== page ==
City Sells Former Highway Garage Site to Developer

Mixed-use development planned

By Jeff Simms

Beacon has sold the site of its former highway garage, a 2.6-acre lot on Creek Drive, to developer Rodney Weber, who plans to build nine residential units along with a 12,000-square-foot “co-working” space.

Weber already owns the adjacent parcel, which has been approved for 46 residential units and is nearly complete. He could have built 10 more units on the parcel, but those will be shifted to the former Department of Public Works site and reduced by one. The two properties will share access, making the land sale, as Council Member George Mansfield called it, a “win-win.”

The city will sell its parcel on Creek Drive (Google Maps)

The city issued a request for proposals on the parcel several years ago but it brought in only one application, for a residential development. A second request, issued more than a year ago, generated two residential proposals and Weber’s mixed-use plan.

The council approved the sale for $150,000 at its March 19 meeting. The agreement also requires Weber, who is developing the proposed Edgewater project on the west side of Beacon, to make significant improvements to the site, including building a public park that would tie into the planned Fishkill Creek Greenway & Heritage Trail and a smaller pocket park between the two buildings.

After tearing down the highway garage, Weber will construct the mixed-use building in the historic industrial style prominent along Fishkill Creek, architect Aryeh Siegel said. The developer will seek a variance from the Zoning Board of Appeals for the height of the mixed-use building. It and the building under construction will both be four stories, but because the ground is lower in that area, they’ll appear shorter, Weber said.

The nine residential units at the highway garage site would range from 2,000 to 3,000 square feet. The plan for the co-working space, he said, is to “attract innovative think-tanks and new ideas and companies.”

4 Responses to "City Sells Former Highway Garage Site to Developer"

  1. Philomena Kiernan
    Philomena Kiernan   March 25, 2018 at 9:15 am

    Sheesh – how many more people can you jam into Beacon?

  2. Dennis Moroney   March 26, 2018 at 10:59 am

    This building is actually a full story higher then allowed. I guess if you build down by the river any building can be as high as they want for the reason it will look shorter when you look down on it. The property went for $150,000 and the developer says residential units are needed to make this project feasible? Yet Weber could/would not give how much the rents well cost? Most lots in Beacon cost that much and only one or two houses are built, yet it seems anything in Beacon that an outside developer wants is OK? “Win-win” for who? Beacon is overbuilt as it is and yet the city keeps allowing more buildings five stories up with insane rents. We are in big trouble. I will give credit to some on the council for bringing out problems with building up when they can’t build out.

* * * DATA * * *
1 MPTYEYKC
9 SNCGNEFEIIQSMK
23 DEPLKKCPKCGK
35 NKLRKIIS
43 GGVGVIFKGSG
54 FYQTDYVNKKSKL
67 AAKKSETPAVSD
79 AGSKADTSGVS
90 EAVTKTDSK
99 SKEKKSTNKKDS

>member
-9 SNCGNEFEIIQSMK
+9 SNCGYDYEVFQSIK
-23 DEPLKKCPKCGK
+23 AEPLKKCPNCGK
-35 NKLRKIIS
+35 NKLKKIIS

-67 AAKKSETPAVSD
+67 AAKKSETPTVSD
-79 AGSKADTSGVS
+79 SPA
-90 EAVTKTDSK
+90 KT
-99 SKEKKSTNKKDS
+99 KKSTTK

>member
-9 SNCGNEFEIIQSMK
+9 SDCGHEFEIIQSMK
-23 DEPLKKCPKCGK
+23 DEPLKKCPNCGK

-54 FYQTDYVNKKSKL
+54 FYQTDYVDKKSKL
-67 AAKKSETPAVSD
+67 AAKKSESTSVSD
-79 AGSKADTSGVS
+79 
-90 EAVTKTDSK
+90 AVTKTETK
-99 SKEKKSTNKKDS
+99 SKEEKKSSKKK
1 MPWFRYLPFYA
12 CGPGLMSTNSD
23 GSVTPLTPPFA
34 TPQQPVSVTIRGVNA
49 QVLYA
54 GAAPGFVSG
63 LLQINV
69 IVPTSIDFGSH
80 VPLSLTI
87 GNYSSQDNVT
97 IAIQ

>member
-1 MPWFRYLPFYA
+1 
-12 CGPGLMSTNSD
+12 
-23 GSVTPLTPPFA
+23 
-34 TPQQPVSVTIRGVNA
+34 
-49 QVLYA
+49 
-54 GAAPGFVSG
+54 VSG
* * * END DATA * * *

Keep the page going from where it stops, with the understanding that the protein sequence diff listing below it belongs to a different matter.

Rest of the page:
3. Steve Smith   March 28, 2018 at 3:43 pm

    Units on 1 East Main a little further down the creek are selling for over $1 million each. How is $150,000 a fair price for that prime real estate? Somehow a variance is required to make it “profitable” so the city will break the rules for another developer. How is any of this a good deal for the tax-paying citizens of Beacon?

  4. Dennis Moroney   April 7, 2018 at 12:26 am

    Regarding the property near the creek, some people say the developers had to clear/clean a contaminated piece of property and will now make it a great place. Years ago the Church Street property was going to be developed with an amphitheater with a hotel by a developer who the city council could not get/give enough love from. The only problem was they did not tell the owner of the property about this project. He found out about it at a zoning meeting that he was not invited to. Later he was offered $50,000 but held his ground and for years beat off the waves of carpetbaggers our “leaders” fell in love with.

    Years later he got a decent price, but fought off a slew of property inspections during the years trying to get them out. I know it’s great to have our city prosper, but at what cost? One money-grubbing developer has asked my friend, “So, you don’t like the value of your house now?” The answer is yes. But while our house’s value has gone up, our income hasn’t, which in a few years only a few original Beacon family’s will still be able to be here. I just drove on 9D near City Hall and thought about Beacon being called the “City Of Trees” as what was left of any trees in the city seemed to have been cut and neatly stacked. Maybe we can call it the Last City of Trees.